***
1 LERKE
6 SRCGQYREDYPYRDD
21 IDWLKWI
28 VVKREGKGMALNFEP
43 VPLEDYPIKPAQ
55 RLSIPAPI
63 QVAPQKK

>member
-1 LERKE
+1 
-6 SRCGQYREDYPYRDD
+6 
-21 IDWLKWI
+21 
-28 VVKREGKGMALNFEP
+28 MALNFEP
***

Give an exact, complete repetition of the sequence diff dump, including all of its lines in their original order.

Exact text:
1 LERKE
6 SRCGQYREDYPYRDD
21 IDWLKWI
28 VVKREGKGMALNFEP
43 VPLEDYPIKPAQ
55 RLSIPAPI
63 QVAPQKK

>member
-1 LERKE
+1 
-6 SRCGQYREDYPYRDD
+6 
-21 IDWLKWI
+21 
-28 VVKREGKGMALNFEP
+28 MALNFEP